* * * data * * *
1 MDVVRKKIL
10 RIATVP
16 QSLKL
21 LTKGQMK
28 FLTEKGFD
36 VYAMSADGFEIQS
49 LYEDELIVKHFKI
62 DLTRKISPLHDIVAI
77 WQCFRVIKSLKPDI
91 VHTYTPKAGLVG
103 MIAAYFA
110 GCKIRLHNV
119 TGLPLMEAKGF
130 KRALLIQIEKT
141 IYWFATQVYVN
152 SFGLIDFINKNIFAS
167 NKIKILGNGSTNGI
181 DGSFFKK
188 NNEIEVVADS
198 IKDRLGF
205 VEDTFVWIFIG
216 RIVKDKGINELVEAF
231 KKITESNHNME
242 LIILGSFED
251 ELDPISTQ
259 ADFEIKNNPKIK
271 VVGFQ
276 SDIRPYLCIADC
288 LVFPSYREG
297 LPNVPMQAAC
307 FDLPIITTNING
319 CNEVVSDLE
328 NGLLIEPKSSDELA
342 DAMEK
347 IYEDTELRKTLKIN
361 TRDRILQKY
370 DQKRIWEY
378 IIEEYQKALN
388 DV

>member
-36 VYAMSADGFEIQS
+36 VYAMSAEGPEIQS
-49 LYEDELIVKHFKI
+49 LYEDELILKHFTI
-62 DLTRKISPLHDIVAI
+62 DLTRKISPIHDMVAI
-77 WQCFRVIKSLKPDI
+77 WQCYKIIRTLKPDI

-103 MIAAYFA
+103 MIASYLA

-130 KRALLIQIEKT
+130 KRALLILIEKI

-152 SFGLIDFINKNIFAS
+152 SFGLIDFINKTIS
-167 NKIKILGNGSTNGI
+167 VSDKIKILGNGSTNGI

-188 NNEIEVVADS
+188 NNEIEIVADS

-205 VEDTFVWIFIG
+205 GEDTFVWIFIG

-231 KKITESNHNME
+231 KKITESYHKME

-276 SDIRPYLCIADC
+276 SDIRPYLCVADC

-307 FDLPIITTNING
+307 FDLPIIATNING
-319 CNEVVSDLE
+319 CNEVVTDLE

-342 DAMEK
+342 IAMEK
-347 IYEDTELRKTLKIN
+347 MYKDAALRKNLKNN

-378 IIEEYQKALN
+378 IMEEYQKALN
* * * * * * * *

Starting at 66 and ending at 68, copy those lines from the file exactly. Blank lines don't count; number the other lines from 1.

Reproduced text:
+307 FDLPIIATNING
-319 CNEVVSDLE
+319 CNEVVTDLE